Bill Hoddinott VA (Enthusiast) View all posts in this topic  
Sun Jul 17, 2005 12:48 pm
100,000 Mile Road Test of a 1988 Kawasaki 250 Ninja - Part Five        

Okay, got out early today for my ride. Need to get it in before it heats up; it's that time of year here in coastal Virginia. Also, less traffic early, before the day trippers are heading to the Outer Banks of NC.

Let's review wheels, tires and brakes today. At 95,441 miles I installed both wheels and tires from the 1,700 mile '01 bike, because both tires on the '88 needed replacement. But everything about the wheel bearings and true running of the '88 wheels was still perfect. No looseness or roughness in the bearings, and no attention ever needed. I did replace the rubber damper in the real wheel once somewhere along the line, even though slack there probably makes no significant different, just a bit more lash in the driveline, which has considerable built into it. The gearbox has racing-style dogs in it with plenty of backlash for instant gearchanging. Plus, the design of the rear fork pivot in relation to the gearbox sprocket center means that quite a bit of slack has to be allowed in the rear chain to keep from being over-tight during the swing of the fork.

I must say the design of the standard wheels is a splendid piece of engineering. Light wheels and front fork give the best possible handling, but they must also have sufficient rigidity and beef to give an infinite service life going over the bumps on the road. The front fork and wheel on these bikes is a perfect compromise for my money. You can feel the front wheel going over all manner of irregularities but its lightness combined with the fork design keep it free from the tendency to wobble shown by many bikes.

The single front disc help that effect, and as I found out a couple of months ago in an Interstate braking emergency, there is still more braking power than you ever need.

I might mention that Roland's notes show that at only 3100 miles he installed a new front brake disc. I am guessing that he observed an annoying amount of wibble-wobble runout in the brake, and thought the disc was defective(he saved it, though, Brits were taught at home never to throw anything away that might be needed later. And too, he came along during the Depression; which affected Brits as much as Americans).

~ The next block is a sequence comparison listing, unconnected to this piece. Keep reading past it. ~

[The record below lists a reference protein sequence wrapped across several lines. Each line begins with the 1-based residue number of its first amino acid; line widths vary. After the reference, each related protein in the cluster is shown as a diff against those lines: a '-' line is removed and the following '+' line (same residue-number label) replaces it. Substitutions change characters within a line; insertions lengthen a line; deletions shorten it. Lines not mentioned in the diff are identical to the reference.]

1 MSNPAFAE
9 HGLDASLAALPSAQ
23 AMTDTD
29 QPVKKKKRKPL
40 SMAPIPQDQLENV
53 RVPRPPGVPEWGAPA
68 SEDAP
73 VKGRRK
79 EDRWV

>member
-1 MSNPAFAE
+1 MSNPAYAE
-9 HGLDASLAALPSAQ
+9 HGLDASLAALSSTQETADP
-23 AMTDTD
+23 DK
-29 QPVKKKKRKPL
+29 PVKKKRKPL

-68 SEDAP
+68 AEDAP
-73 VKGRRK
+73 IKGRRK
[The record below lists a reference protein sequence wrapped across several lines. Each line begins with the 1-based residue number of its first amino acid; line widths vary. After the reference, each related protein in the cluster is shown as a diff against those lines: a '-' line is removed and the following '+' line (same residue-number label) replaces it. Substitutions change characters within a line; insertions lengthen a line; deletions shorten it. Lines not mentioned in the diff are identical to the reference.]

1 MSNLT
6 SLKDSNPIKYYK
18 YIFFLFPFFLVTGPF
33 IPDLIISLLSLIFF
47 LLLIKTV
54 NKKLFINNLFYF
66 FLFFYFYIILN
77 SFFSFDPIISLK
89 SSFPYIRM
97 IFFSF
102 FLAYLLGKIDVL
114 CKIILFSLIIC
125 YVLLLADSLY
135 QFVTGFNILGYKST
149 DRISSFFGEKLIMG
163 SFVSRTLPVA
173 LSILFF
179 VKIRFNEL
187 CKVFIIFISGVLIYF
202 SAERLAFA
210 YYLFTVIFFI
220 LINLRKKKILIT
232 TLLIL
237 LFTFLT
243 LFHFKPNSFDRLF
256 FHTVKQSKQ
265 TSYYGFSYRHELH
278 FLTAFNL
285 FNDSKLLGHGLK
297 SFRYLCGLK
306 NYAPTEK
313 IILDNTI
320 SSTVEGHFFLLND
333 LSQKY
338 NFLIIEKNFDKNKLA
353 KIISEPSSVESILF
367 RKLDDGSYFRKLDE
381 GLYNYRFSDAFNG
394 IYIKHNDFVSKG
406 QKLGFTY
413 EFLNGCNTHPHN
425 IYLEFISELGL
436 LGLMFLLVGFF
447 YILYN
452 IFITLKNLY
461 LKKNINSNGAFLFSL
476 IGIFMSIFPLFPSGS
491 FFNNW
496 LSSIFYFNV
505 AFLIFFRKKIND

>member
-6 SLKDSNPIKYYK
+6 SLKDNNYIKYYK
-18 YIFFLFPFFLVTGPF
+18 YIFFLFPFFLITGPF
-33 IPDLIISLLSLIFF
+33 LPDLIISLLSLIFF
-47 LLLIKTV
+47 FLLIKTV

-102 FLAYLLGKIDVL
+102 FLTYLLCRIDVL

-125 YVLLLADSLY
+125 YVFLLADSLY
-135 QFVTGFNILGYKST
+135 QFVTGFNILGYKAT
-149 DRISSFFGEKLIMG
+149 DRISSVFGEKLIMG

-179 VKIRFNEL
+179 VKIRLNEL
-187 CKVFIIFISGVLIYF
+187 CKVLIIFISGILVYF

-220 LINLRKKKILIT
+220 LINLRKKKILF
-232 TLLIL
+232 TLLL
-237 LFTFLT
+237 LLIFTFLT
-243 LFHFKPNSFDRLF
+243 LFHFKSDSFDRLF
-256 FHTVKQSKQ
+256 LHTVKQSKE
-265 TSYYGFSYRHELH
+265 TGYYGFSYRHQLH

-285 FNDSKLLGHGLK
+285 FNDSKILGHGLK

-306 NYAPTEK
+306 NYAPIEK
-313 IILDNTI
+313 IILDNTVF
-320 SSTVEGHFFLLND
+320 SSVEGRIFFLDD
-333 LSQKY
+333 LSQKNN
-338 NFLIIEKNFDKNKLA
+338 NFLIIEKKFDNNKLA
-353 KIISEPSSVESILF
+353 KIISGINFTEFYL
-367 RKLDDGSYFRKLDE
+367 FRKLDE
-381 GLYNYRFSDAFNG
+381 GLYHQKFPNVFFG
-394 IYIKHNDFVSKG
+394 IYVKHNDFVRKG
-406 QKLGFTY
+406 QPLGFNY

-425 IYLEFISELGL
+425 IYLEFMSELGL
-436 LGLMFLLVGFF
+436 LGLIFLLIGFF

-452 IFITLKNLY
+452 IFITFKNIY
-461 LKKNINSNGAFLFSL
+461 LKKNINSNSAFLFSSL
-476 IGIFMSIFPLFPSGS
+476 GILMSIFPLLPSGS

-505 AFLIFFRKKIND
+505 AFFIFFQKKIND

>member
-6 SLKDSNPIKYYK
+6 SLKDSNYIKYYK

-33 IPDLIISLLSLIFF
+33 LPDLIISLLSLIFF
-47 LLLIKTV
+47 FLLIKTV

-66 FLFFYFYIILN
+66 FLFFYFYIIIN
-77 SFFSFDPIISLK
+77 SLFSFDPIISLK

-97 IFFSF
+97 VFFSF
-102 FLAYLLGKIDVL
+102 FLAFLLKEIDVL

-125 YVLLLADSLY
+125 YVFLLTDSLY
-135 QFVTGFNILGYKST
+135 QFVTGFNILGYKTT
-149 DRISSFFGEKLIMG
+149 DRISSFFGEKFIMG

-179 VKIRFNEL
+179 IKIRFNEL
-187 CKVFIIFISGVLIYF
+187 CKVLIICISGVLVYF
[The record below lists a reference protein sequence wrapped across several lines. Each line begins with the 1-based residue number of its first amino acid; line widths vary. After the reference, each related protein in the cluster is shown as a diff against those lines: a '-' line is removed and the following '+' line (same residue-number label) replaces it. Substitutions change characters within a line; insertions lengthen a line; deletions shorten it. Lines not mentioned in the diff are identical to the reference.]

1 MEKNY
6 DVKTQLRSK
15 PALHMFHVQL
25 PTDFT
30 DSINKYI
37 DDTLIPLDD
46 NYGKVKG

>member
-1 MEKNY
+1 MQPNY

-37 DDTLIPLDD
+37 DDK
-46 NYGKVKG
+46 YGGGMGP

At the same time he installed EBC front brake pads, as evidently he didn't like the stock sintered metal ones.
The EBC pads lasted up to 95441 miles when they started to scrape audibly on the front disc, because the inner pad had completely worn away. I replaced them with the original sintered metal ones which Roland had saved(in the box of spares and special tools he gave me with the bike. These squealed curiously for awhile until they apparently bedded in to the disc, after which that noise stopped.

Anyway, a couple months ago I found out after 14 years riding what these brakes can do, to save your skin. I was gliding down the Interstate with the rest of the traffic at 75(which seems to be legal here, despite the posted 55). Presently I noticed with alarm that not far up ahead all the traffic had slowed to 20 or so, with no brake lights, and NO hazard flashers(the public seems very stupid about the use of these, hardly ever seen but they DO have a valuable role to play in sudden traffic jams to protect your tail)!

I realized instantly that I had just a chance to save my skin and keep from eating the back of the rearmost car in the jam ahead. So I instinctively pulled on the front brake lever harder than I ever had before, and LOCKED the front wheel instantly with a HOWL. Great retarding effect, 75 to 50 or so almost instantly. But just as instantly, from a lifetime knowledge that a locked front wheel can slide in any direction and drop you in the road like lightning, I let off the brake. Then in the next split second, put it on hard again so it howled again! Let off it again then howled it again. But by now I saw I was going to clear the rear car ahead with a slight margin of safety.